It’s a dog’s life for renters

NEIL KEENE ; The Sunday Telegraph ; November 11, 2012

IT’S the furry little secret thousands of tenants are keeping from their landlords – but they’ve often got no choice.

Prospective tenants desperate to find accommodation in Sydney either fib about having a pet or are forced to abandon them to shelters.

University of Western Sydney urban studies lecturer Dr Emma Power said with rental vacancy rates at record lows, competition to lease a house or apartment was fierce, even for those without a pet.

“People moving house and not being able to find pet-friendly accommodation is one of the key reasons they will relinquish pets,” she said.

“It’s not something most people take lightly, so you can imagine the kind of stress that is created in making the decision – giving up a pet versus keeping a roof over your family’s head.”

Dr Power is now set to launch a study of 1000 Sydney residents to gauge the difficulties pet owners face when they are looking for a rental house..

“We want to talk to people and see what strategies may have worked for them with finding somewhere to live, which suburbs have the most pet-friendly housing and whether they’ve had to surrender an animal to find a house,” she said.

Real Estate Institute of NSW president Christian Payne said most landlords didn’t allow pets because they created more maintenance issues.

“That’s what a landlord will look at – the cost on their investment,” he said.

But Dr Power cited overseas studies which showed tenants with pets often saved landlords money because they tended to stay longer.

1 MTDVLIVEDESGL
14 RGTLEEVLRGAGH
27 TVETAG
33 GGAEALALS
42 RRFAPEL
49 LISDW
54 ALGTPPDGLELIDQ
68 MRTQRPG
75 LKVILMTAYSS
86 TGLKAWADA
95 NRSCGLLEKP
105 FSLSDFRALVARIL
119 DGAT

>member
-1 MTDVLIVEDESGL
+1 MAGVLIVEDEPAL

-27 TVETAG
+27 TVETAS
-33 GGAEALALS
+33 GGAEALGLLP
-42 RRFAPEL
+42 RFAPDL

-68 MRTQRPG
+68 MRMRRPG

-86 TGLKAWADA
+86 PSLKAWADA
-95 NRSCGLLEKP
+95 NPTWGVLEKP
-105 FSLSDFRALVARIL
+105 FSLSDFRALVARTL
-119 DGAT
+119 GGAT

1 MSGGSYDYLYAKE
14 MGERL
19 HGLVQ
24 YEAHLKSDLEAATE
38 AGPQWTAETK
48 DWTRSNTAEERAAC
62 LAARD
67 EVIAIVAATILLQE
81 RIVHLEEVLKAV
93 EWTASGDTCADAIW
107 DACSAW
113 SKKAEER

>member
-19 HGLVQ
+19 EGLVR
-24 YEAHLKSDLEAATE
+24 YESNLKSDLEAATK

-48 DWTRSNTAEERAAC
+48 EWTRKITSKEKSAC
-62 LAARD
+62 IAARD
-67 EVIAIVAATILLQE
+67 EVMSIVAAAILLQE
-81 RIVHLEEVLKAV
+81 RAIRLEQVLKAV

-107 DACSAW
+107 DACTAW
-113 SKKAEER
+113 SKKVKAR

Personal trainer Amelia Burton knows just how hard finding rental accommodation can be with a four-legged friend.

She and husband Tim recently sold their house in Wollstonecraft with plans to rent until they found a place to buy.

“We were rejected from three properties due solely to having a dog,” she said.

With time running out, the couple and their German short-haired pointer Diesel, found somewhere to rent just four days prior to the sale settlement.

“It took three months of serious house-hunting. It was almost like a full-time job,” she said.

Dr Power urges anyone in the Greater Sydney region renting with pets or who has done so previously to complete the study’s online survey atwww.uws.edu.au/rentingwithpets.

Original here…..

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2 Comments

Filed under Abandoned animals, Animals in housing, NSW

2 responses to “It’s a dog’s life for renters

  1. cindie

    Not in Sydney (we live in Melbourne, but we rent and have a very large 60kg dog and 2x cats. We are lucky in having a rental through a private landlord, no real estate agent involved. In our experience it is often the real estate agent recommending not to have tenants with pets. Our landlord asked us to sign an additional agreement stating that any damage was our responsibility (it was anyway). We have been here 3 years and will stay as long as we can – house is not ideal – its too small, but better than finding somewhere less reliable.in our area rental vacancies sit at about 3%…We moved in with just the cats and then asked permission to have a dog- i really wanted my daughter to grow up with a dog like I did and she was already 8 by then. Landlord gave permission with tho damage provisio – even alowed us to erect extra fencing etc. I would also suggest that people who rent with pets are often better tenants as the are more conscious of doing the right thing to keep a roof over their head. I would elect to split my family up rather than lose our dog or cats though… my dog is like my other child.

  2. Renee

    I had to surrender 3 of my dogs in Humboldt County of California this jast july with deep regrets. Im glad to hear i am not alone. Eventho-I feel alone and my only wish is to know my dogs are ok. Its almost thanksgiving and i am unable to find out anything. I am miserable cry morning and night missing my kids. Gardensmoke@yahoo.com

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